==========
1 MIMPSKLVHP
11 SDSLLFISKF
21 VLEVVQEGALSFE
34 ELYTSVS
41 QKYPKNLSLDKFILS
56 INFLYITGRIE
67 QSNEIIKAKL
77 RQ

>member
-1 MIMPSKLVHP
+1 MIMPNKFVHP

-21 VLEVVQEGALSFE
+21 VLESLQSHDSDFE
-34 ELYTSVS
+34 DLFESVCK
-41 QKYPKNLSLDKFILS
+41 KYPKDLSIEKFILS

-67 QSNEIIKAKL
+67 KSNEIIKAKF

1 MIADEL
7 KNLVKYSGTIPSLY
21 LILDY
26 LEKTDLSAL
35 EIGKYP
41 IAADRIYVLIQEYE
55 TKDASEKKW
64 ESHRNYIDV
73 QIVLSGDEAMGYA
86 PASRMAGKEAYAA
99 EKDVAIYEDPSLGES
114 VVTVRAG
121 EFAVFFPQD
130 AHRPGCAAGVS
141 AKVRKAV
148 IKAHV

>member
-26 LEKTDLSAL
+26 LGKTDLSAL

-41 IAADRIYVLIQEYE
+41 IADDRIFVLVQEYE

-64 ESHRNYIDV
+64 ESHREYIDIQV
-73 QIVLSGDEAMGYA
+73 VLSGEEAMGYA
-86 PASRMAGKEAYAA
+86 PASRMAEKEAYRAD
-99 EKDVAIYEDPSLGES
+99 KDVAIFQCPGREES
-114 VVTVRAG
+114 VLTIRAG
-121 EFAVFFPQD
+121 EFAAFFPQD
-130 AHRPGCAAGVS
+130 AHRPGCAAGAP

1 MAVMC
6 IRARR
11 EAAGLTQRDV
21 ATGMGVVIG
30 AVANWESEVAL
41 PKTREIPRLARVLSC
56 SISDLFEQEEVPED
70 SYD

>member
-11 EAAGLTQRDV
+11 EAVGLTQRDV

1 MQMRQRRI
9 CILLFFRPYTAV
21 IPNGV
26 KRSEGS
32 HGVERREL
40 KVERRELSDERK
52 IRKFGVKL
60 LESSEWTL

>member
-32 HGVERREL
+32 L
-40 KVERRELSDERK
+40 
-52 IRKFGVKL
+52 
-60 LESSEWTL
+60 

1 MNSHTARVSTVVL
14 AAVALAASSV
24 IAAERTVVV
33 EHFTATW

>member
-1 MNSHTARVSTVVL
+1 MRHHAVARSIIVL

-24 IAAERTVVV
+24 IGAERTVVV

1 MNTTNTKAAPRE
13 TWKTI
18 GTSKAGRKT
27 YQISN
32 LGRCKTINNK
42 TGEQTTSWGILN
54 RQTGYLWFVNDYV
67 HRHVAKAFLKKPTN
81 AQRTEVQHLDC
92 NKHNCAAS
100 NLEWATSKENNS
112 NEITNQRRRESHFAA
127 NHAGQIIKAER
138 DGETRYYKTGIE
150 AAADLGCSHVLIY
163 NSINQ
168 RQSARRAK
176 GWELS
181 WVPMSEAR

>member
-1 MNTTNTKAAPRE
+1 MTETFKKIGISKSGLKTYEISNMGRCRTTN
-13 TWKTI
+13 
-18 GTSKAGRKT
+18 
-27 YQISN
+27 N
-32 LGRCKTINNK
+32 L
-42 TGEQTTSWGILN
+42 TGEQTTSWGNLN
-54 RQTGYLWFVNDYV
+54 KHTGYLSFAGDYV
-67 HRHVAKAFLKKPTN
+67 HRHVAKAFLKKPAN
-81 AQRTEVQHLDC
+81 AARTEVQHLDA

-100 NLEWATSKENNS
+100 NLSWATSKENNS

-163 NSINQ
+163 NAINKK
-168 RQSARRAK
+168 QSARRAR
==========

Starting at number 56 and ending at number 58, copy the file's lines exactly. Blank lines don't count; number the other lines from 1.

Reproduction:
6 IRARR
11 EAAGLTQRDV
21 ATGMGVVIG